Josh Looney from the Chiefs official website, came out today with a very interesting article about the Chiefs and the upcoming draft and how it's different this year than in the past because of the lack of free agency. Excuse his 1980s video game analogy, and really read what it has to say. Some pretty good stuff.

Alright, that about wraps it up. Come back tomorrow for another post. Hopefully I can get back on schedule.

Saturday, March 5, 2011

What Most People Forgot . . .

Kansas City Star
In light of the almost expiring CBA talks and the possibility of not having a NFL season next year, some people might have forgotten that 101 Sports Writers banquet was tonight. The awards were announced before the end of the NFL season, but the presentations were being held tonight.

Among the winners were players Michael Vick (Eagles), Tom Brady (Patriots), Clay Matthews (Packers), Troy Polamalu (Steelers), and coaches Mike Smith (Falcons) and Todd Haley (our very own Chiefs).

Todd Haley won the award for AFC Coach of the Year from the 101 Sports Writers Association. He was presented the award by his father, Dick Haley. And although Haley missed out on the Associated Press Coach of the Year, it is still a nice tribute to a fantastic year.

Other Chiefs in attendance Jamaal Charles and Eric Berry, the recipients of the individual Chiefs honors of MVP and rookie of the year.

For the full story and quotes, check out the Kansas City Star, who's reporters were in attendance.

Friday, March 4, 2011

The Votes Are In . . .

Exactly 100 votes were cast in my approximately 3 week long poll question on which is the Chiefs' biggest need heading into the draft. The results are as follows:

  1. Wide Receiver -  34%
  2. Offensive Lineman - 20%
  3. Linebacker - 19%
  4. Defensive Tackle - 17%
  5. Quarterback - 10%
If the CBA doesn't get fixed before the 2011 Draft (who knows how many weeks they will keep extending the deadline), then no free agency can occur. Without free agency, we won't be able to get our hands on a proven wide receiver, so finding one in the draft might be the best option.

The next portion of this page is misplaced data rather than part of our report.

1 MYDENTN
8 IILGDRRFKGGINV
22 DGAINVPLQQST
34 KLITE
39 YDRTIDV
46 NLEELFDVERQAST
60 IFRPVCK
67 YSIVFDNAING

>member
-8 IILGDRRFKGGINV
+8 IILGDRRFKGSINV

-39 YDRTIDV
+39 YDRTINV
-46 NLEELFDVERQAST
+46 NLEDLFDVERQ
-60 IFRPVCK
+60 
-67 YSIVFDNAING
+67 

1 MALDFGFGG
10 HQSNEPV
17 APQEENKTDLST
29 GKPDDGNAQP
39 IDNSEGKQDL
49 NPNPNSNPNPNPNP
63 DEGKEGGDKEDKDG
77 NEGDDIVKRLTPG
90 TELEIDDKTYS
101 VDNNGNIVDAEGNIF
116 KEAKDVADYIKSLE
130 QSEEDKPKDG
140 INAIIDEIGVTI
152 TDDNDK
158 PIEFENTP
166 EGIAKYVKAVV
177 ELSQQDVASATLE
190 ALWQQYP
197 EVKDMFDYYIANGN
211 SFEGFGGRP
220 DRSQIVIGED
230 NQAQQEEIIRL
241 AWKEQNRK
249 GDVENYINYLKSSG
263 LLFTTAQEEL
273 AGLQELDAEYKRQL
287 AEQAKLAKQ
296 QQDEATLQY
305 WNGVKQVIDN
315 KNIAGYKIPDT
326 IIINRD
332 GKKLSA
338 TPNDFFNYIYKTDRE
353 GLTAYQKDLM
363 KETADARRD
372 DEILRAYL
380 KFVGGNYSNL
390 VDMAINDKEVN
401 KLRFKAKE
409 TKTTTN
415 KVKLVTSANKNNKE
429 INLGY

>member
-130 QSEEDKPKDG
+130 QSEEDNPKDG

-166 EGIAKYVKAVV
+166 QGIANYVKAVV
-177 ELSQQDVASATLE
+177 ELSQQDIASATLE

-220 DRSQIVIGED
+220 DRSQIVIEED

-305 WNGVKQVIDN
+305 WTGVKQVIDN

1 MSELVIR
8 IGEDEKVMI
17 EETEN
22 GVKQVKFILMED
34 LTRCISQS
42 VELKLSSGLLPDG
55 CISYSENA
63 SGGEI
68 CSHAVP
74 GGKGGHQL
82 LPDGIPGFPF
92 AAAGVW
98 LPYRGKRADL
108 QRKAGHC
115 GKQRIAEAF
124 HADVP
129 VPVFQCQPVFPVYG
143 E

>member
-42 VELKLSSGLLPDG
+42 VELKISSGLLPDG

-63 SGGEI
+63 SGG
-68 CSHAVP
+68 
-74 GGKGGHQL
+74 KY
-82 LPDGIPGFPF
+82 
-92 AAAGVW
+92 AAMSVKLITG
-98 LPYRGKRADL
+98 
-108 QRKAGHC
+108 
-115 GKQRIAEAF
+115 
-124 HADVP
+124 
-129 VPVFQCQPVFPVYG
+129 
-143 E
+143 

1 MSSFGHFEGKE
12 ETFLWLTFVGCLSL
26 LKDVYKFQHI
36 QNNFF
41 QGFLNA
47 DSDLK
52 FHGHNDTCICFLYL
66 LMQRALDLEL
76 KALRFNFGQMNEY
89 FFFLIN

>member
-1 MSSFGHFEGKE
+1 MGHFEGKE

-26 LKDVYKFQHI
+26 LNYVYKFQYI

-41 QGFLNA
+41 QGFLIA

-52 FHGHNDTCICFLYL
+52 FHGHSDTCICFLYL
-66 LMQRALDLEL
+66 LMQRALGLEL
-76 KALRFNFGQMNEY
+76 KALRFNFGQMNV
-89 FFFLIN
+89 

The rest of the voting was very close, with the exception of quarterback. Our offensive line is getting old, and we still need a good pass rushing linebacker. 

I would like to extend a thank you for all of those that participated.

Thursday, March 3, 2011

Chiefs Update

Today, former Chiefs cornerback, Kevin Ross, was named as this year's Chiefs Hall of Fame inductee. He played 10 seasons with the Chiefs. For the full story, here it is.

Assuming that restricted free agents will still exist after the NFL collective bargaining agreement is settled, the Chiefs put tenders on some of their players today. Brandon Carr received a first round tender (meaning if a team was going to sign him, they would have to give up a first-round selection for him), and both Barry Richardson and Wallace Gilberry received second round tenders.

Chiefs players Kendrick Lewis, Donald Washington, and Dexter McCluster, are all planning to return to finish their degrees this summer. They left their schools as underclassmen to enter the draft, but plan on finishing up what they bypassed by entering the NFL before graduation.

Also dealing with Chiefs players, reserve linebacker Cory Greenwood accepted a one-year contract with the Chiefs. Greenwood was the third overall pick in the 2010 CFL draft before turning his eyes to the NFL, in which he had 11 tackles last season (mostly on special teams).

Wednesday, March 2, 2011